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Hi again!

I am really interested in your views about trackers. Are they useful or a waste of time? If you don't use them, how do you show which areas of the curriculum have been accessed during free play?

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Anne,

 

Sorry to appear a little thick, but what do you mean by trackers?  I'm not a teacher so excuse me if this is obvious!

36367[/snapback]

 

Hi, thanks for your reply! I was beginning to think I was doing something wrong!!

By a tracker, I mean a way of recording what children are choosing in their free play.

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Me again!!!

 

I seem to remember a topic which included this ages ago... Maybe someone - Carol, now she's back???? - might find it and put in a link for you, otherwise, I'll have a go at finding it, but "I might be gone for some time", as the indomitable Captain Oates said..... :o

 

Sue :D

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I agree with Hali,

I did a "tracking observation" once which included all children and staff, it showed clearly that when staff start to move around, and not sit with children, the children lose focus and move around too. The symbolic representation of the tracking obs was quite emphatic because the page looked like spaghetti junction with all the different movements compared to the few lines drawn when all were seated. ( does this make sense :o )

 

 

Peggy

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I have come across settings that use a form of self-registration by the children every time they enter a new area or zone. On the wall or clipboard, the children mark themselves in (using ticks next to their name/picture) and at the end of the session, the staff can analyse where the children have visited and, probably more importantly where they haven't visited and can think why this is so?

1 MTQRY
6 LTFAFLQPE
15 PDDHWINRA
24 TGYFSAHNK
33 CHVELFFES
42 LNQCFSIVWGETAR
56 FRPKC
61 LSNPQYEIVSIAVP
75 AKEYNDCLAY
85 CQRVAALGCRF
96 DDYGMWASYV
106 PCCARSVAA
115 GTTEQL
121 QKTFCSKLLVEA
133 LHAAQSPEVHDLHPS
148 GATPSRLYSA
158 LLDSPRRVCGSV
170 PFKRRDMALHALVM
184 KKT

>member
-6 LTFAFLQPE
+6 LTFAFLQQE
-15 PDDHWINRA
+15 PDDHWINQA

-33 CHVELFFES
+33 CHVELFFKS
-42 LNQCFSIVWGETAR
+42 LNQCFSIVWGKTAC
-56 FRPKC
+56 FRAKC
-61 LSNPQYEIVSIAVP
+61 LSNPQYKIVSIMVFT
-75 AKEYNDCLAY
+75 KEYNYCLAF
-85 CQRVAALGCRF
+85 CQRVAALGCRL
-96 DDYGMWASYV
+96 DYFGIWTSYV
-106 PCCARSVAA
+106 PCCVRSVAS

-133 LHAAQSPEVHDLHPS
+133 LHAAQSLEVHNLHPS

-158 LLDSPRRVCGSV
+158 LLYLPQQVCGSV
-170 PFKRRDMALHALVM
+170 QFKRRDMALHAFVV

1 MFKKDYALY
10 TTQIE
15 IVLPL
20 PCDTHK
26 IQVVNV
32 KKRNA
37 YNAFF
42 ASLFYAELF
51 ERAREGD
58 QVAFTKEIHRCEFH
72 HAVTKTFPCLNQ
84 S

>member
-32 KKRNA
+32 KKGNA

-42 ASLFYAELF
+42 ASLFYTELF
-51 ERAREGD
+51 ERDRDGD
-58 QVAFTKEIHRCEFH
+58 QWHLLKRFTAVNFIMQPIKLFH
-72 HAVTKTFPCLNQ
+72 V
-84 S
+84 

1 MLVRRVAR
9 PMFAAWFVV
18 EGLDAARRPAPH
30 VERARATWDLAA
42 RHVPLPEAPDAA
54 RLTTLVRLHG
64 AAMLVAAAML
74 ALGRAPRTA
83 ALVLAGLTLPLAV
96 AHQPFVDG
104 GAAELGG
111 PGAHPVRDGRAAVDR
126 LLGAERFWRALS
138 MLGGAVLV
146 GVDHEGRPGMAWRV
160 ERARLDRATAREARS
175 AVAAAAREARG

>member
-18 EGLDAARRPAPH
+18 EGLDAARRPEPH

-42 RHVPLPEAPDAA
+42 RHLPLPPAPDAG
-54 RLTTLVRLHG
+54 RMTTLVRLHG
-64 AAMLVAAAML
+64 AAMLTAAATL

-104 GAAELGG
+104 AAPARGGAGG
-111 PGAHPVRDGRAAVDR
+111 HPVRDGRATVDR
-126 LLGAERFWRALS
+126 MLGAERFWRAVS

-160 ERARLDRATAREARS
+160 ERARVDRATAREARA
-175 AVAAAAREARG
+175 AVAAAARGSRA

This also helps when certain areas have limits on numbers of children i..e. sand/water as children can easily see how many are 'signed in' and can work out if there is space (mathematical problem solving plus point for Ofsted?!)

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I have come across settings that use a form of self-registration by the children every time they enter a new area or zone.  On the wall or clipboard, the children mark themselves in (using ticks next to their name/picture) and at the end of the session, the staff can analyse where the children have visited and, probably more importantly where they haven't visited and can think why this is so?

 

This also helps when certain areas have limits on numbers of children i..e. sand/water as children can easily see how many are 'signed in' and can work out if there is space (mathematical problem solving plus point for Ofsted?!)

36402[/snapback]

I like the sound of this as we use self-registration anyway so the existing children are used to this way of working.

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Hi again!

I am really interested in your views about trackers. Are they useful or a waste of time? If you don't use them, how do you show which areas of the curriculum have been accessed during free play?

36305[/snapback]

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Hi,

 

We track any children causing us concern. mainly for SEN, "crazy kids" or "avoiders" we then try to include them in next day planning if there is a need.

 

I personally feel 10 min bursts during the free play part offer valuable insight

 

 

Goose

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